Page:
Government Affairs Albany UpdateMay 3, 2002
The State Assembly has introduced legislation to extend the "Power for Jobs" program. Nearly two hundred businesses are currently receiving reduced cost power from the second and third-year phases of this program. Importantly, year-two Power for Jobs contracts, first issued in 2000, will begin expiring this Spring without an extender.
Under this legislation A.11252 (Rules @ request of Tonko) an additional 183 megawatts of reduced cost power would be available to extend contracts for current program participants, with any surplus power then made available to new applicants. These provisions are similar to S.6245 the Governor's program bill introduced earlier this session by Senator Wright.
However, the two bills differ in several respects:
- A.11252 would extend second and third-year contracts
by a full three years, while S.6245 would extend the program
until December 31, 2005.
- A.11252 does not include any of the statutory updates
proposed by the New York Power Authority which
administers the Power for Jobs program included
in S.6245. These include amendments to those sections of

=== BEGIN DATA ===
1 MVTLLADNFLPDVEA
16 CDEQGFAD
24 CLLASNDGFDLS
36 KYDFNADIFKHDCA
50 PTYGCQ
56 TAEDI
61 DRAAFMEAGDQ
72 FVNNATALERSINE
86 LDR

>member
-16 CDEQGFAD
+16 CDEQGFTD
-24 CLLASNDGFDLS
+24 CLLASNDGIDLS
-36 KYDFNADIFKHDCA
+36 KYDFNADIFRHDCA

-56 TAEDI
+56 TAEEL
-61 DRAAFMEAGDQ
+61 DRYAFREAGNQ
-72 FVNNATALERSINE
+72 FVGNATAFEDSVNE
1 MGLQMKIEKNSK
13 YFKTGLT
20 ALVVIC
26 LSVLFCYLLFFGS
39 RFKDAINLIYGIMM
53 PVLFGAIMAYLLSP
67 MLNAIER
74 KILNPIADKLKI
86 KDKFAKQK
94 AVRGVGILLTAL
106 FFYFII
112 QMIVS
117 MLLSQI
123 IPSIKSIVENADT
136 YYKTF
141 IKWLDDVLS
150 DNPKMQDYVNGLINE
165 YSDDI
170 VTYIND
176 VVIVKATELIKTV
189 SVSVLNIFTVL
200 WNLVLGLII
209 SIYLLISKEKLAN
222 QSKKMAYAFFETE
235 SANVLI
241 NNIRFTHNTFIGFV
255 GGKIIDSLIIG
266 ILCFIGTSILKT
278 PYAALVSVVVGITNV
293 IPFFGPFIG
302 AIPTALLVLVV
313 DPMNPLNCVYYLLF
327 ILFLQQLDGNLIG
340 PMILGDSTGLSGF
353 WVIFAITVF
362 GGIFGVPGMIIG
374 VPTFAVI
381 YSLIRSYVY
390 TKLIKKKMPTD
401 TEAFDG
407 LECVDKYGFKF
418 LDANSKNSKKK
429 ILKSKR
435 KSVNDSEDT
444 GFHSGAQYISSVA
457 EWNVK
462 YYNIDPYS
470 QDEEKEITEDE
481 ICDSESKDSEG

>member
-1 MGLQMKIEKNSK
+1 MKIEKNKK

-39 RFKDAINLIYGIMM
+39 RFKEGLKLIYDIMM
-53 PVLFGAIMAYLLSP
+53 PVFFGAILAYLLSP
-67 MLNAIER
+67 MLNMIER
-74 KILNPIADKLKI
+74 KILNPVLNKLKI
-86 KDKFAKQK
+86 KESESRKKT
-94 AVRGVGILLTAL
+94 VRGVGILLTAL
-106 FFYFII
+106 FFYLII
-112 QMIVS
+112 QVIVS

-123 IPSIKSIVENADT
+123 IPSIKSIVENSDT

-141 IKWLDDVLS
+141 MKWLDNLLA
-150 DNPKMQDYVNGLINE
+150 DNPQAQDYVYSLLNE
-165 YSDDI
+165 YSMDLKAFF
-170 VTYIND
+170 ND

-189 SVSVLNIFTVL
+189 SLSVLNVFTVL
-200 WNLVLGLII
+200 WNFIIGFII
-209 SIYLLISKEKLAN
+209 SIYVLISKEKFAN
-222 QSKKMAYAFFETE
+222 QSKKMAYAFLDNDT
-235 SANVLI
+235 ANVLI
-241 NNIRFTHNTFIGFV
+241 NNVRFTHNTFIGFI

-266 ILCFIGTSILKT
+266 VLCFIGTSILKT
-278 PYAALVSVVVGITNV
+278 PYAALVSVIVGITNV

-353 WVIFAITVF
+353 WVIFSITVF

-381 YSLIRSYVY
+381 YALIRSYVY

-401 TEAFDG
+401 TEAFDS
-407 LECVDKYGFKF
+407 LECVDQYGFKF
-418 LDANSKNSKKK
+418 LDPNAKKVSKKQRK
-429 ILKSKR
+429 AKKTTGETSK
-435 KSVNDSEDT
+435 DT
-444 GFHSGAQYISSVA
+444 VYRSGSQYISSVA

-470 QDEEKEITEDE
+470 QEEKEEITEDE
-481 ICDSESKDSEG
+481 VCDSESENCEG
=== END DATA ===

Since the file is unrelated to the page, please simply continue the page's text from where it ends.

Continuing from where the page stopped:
the Public Authorities Law that link Power for Job power
to the Fitzpatrick nuclear plant, which NYPA no longer
- A.11252 excludes provisions in S.6245 that would facilitate the provision of Power for Jobs power through energy service corporations, or ESCOs.
Further, the Assembly bill does not address two issues of
concern to utilities: an extension of provisions dealing
with the loss of power sales to Power for Jobs participants,
and a provision extending tax credits that offset reduced
revenues due to program participation.
The Business Council strongly supports extension of the Power for Jobs contracts, and continues to push for a program extension to be addressed through the current budget negotiations.
At a May 2, 2002 Working Families Party news conference in Manhattan, gubernatorial hopefuls Andrew Cuomo and Carl McCall made a joint appearance urging Governor Pataki to increase the state's minimum wage to $6.75 per hour. It is currently $5.15 per hour.
A. 5132-A (Nolan), calling for a $6.75 per hour minimum wage and with an annual escalator passed the Assembly on April 10, 2002 with a 127 to 19 vote. S. 4749 (Spano), calling for a $6.75 per hour minimum wage but with a different escalator than A. 51323-A, is currently in the Senate Labor Committee.